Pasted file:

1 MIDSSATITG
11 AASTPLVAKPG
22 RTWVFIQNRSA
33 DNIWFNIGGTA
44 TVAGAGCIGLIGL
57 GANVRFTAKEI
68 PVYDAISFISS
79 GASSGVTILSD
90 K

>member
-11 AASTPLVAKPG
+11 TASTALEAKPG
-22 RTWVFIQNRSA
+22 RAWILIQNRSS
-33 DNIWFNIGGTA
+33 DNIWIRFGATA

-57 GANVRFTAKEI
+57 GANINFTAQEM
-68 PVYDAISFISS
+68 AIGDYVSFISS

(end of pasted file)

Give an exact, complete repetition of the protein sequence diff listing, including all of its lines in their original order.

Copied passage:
1 MIDSSATITG
11 AASTPLVAKPG
22 RTWVFIQNRSA
33 DNIWFNIGGTA
44 TVAGAGCIGLIGL
57 GANVRFTAKEI
68 PVYDAISFISS
79 GASSGVTILSD
90 K

>member
-11 AASTPLVAKPG
+11 TASTALEAKPG
-22 RTWVFIQNRSA
+22 RAWILIQNRSS
-33 DNIWFNIGGTA
+33 DNIWIRFGATA

-57 GANVRFTAKEI
+57 GANINFTAQEM
-68 PVYDAISFISS
+68 AIGDYVSFISS